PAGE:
The Speech and Applied Neuroscience Lab at the University of Kansas focuses on better understanding the patterns of neural activity leading to fluent speech production and perception, and how to use that information to create advanced assistive communication devices for individuals with profound motor impairments. Our research combines expertise from a wide range of disciplines including Speech, Language Hearing Sciences, Neuroscience, Electrical Engineering, Computer Science, Psychology and Linguistics.
Our research is supported by the National Institute on Deafness and other Communication Disorders (NIDCD R03-DC011304, J. Brumberg PI, R21-DC013095, R. Patel PI), CELEST, a National Science Foundation Science of Learning Center (NSF SMA-0835976, B. Shinn-Cunningham PI) and the American Speech-Language-Hearing Foundation (NCSRG, J. Brumberg PI).
BCI's can be used to restore / replace communication for individuals who are paralyzed. Each technique requires a different type of neural control and interface with communication software ranging from selecting letters, numbers, and phrases to directly producing vocalized speech sounds using an artificial vocal tract. Approaches in our lab focus on motor control either with a translation stage (e.g., limb imagery used for selecting items on a keyboard) or without a translation stage (e.g., direct decoding of brain activity related to speech motor control into articulatory or acoustic outcomes).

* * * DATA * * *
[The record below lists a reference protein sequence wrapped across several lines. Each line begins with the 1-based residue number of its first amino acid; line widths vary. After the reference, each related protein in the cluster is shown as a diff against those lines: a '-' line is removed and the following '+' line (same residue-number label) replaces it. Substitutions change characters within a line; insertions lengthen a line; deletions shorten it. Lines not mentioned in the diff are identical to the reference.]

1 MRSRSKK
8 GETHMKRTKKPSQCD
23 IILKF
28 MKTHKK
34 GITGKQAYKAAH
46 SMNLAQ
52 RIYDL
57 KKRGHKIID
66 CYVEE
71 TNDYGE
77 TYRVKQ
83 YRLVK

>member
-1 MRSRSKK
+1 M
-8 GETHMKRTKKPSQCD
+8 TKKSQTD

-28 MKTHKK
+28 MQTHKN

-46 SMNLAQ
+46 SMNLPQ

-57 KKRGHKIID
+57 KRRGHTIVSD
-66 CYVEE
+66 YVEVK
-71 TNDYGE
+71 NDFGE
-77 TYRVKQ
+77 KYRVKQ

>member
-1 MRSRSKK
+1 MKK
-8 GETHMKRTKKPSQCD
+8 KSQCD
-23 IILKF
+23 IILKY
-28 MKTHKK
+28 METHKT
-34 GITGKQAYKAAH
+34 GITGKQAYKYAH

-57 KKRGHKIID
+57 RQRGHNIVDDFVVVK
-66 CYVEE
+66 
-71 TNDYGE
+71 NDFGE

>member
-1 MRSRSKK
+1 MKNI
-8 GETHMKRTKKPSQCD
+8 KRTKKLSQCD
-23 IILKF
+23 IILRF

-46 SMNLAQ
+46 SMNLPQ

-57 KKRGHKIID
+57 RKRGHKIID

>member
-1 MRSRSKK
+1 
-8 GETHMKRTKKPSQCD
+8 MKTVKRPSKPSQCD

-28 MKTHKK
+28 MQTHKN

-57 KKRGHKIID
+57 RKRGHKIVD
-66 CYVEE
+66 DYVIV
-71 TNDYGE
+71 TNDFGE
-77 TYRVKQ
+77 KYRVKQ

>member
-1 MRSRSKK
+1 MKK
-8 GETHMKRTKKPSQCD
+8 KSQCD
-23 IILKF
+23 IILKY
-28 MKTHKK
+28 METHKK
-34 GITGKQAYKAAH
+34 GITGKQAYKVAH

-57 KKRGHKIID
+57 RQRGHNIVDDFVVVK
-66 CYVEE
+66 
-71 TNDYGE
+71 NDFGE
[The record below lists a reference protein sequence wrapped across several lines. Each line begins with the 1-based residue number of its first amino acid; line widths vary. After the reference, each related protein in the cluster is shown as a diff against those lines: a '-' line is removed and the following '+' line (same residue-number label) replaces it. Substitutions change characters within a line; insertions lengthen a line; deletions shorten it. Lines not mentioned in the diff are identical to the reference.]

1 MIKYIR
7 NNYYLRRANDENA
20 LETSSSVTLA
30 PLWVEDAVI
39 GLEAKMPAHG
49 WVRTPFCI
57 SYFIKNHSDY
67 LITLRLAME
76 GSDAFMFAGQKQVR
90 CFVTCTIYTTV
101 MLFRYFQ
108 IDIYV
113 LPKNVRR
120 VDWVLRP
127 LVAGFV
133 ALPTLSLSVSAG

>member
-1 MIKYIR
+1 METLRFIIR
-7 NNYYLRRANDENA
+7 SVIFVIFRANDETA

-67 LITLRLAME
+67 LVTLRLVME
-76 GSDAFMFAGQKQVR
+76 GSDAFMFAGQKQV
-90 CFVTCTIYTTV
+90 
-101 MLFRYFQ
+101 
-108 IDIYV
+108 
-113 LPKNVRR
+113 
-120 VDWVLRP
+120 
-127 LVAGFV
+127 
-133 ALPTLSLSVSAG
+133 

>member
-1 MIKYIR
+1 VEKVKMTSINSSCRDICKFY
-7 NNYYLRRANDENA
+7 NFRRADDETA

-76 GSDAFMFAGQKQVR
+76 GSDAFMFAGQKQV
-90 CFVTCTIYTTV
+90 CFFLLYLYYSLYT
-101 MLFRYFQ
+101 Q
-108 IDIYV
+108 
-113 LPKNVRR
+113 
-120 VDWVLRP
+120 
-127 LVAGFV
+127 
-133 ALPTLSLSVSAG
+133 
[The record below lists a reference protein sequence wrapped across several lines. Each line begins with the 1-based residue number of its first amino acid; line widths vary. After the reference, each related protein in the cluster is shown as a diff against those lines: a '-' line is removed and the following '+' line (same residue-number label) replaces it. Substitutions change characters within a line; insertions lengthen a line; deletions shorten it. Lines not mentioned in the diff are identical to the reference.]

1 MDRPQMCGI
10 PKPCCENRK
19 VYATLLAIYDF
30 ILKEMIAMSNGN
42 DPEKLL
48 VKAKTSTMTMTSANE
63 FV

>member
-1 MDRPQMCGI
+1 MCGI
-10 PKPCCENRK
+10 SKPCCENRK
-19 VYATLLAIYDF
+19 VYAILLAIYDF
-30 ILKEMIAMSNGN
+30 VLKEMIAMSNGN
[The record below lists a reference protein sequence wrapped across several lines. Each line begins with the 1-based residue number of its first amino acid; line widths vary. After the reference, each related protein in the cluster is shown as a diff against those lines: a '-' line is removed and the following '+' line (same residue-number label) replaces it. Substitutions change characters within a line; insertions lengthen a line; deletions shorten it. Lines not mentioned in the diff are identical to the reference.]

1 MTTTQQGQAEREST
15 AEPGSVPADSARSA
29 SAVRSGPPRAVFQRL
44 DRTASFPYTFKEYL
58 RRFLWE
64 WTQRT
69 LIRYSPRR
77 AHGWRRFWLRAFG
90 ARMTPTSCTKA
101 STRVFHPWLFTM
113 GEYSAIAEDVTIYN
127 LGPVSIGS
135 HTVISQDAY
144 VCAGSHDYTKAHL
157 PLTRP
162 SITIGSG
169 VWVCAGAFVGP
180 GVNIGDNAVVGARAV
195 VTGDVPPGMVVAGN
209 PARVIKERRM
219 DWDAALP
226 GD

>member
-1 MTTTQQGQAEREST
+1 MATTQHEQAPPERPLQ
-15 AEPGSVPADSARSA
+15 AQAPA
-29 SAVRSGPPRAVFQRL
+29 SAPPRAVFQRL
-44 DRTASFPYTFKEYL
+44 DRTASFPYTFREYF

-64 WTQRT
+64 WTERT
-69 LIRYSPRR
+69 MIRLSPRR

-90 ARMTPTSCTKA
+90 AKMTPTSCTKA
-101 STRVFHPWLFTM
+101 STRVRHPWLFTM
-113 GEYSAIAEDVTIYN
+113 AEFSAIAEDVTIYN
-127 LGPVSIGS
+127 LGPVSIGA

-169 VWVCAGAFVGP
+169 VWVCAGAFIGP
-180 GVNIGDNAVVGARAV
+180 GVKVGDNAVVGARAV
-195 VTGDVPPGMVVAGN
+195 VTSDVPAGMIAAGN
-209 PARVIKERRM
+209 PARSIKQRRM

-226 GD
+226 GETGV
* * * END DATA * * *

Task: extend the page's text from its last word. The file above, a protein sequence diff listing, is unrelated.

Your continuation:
Direct BCIs for controlling software simulations of the human vocal tract have the potential to restore fluent, continuous speech for individuals who are unable to speak due to paralysis and other speech and neuromotor disorders.
Brain activity related to speech production shifts emphasis from planning and execution (frontal & motor regions) to sensory feedback monitoring (temporal regions) in this example from electrocorticography. Here, leading intervals represent brain activity related to speech preparation, lagging intervals relate to feedback perception of one's own speech, and time zero is the moment of speech production.